Low Occupancy causes Sewage Bug Starvation

During the Covid shutdown in 2020, a sewage treatment plant servicing a Gold Coast resort succumbed to “under-use”.  Yes, that’s right… when you’d think the sewage treatment plants might like a break themselves, the low to no occupancy at the resort actually caused starvation of the sewage bugs – the many and varied microbes that break down and convert raw sewage. The team at Simmonds & Bristow was called to assess and repair the under-nourished sewage plant.

A chain of events occurred.  Lack of sewage and aeration issues resulted in the quality of sludge and effluent deteriorating.  An aerating mixer malfunction manifested into an imbalance of the plant’s dissolved oxygen levels and nitrogen and phosphorus levels. The activated sludge also diminished rather rapidly, which when investigated further, found a bloodworm infestation within the bottom of the main oxidation ditch.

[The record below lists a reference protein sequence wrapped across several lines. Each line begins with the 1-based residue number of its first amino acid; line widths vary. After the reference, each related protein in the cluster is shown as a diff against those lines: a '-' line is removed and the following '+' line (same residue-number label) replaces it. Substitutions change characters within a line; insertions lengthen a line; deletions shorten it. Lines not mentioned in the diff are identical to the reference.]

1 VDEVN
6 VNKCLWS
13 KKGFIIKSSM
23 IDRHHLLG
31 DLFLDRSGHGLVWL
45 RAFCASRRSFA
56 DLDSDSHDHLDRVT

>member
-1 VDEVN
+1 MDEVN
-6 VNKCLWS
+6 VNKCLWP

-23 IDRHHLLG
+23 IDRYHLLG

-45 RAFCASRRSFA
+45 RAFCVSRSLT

The entire 40-year-old plant required emptying, a tedious and painstaking job, though some interesting old relics and debris were found at the bottom.   A new aerating mixer was installed, extra sewage from a nearby plant was trucked in to assist with growing the “good bugs” in the oxidation ditch and sugar was also added to the mix to help keep feeding the bacteria and balance out the nutrients.

Any decrease in the number of guests at resorts can obviously be detrimental to the bottom line, but it’s now clear that people (lots of them) are also needed to contribute to the optimal performance of sewage treatment plants.

Today, with the ongoing support and advice from Simmonds & Bristow, the resort’s sewage treatment plant operates better than ever.